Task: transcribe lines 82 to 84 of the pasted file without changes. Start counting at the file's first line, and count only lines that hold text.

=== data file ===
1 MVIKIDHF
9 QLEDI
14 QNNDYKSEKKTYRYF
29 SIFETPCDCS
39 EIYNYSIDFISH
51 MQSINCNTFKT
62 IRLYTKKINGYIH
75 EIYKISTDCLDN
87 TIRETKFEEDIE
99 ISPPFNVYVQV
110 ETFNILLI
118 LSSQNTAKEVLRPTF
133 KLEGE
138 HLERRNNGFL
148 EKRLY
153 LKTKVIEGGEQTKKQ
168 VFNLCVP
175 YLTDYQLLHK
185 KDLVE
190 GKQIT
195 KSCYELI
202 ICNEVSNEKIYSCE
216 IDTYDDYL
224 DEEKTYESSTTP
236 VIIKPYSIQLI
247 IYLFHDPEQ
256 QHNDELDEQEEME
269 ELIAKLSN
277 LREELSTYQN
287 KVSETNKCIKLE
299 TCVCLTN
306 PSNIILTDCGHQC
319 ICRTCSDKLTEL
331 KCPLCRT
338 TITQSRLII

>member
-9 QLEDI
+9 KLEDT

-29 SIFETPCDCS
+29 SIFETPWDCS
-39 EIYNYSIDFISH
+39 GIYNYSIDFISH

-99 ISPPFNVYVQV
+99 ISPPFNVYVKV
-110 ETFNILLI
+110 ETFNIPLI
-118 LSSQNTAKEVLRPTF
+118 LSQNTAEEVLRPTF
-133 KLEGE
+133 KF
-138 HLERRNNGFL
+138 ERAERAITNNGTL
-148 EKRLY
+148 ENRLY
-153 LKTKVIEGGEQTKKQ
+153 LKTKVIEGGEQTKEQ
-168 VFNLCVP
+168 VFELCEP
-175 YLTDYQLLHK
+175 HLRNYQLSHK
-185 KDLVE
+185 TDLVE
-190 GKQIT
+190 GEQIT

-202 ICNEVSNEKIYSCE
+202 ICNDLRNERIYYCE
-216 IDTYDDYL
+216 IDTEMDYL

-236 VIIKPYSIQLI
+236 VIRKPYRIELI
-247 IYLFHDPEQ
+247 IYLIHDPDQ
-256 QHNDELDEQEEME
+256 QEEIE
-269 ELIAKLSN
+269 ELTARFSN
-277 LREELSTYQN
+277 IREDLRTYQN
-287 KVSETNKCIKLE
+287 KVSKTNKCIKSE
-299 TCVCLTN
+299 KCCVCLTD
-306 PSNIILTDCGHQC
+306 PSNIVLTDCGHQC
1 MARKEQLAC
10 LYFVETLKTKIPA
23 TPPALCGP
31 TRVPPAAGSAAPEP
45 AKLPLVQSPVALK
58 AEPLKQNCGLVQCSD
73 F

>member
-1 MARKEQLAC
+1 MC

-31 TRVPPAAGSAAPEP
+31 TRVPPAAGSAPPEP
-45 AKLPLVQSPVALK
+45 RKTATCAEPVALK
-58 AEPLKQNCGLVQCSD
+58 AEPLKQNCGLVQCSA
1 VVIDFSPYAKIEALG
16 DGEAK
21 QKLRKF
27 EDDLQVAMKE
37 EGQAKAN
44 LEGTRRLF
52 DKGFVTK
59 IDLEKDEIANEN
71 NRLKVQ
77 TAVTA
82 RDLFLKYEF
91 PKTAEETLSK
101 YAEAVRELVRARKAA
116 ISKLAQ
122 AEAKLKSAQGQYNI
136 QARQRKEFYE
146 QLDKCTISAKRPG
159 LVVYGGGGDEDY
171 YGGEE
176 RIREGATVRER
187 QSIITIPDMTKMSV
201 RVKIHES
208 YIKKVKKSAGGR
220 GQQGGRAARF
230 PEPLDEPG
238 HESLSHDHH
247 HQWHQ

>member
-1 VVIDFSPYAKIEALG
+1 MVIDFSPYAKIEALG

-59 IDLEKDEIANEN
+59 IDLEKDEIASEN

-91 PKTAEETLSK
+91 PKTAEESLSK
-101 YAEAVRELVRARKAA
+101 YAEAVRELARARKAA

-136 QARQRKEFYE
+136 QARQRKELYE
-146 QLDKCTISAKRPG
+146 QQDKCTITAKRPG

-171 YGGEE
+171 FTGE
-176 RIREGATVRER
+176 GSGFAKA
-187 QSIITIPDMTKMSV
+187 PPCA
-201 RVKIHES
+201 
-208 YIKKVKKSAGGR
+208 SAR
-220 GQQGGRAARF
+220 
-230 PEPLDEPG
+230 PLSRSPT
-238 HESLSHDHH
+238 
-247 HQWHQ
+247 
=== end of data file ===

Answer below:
+299 KCCVCLTD
-306 PSNIILTDCGHQC
+306 PSNIVLTDCGHQC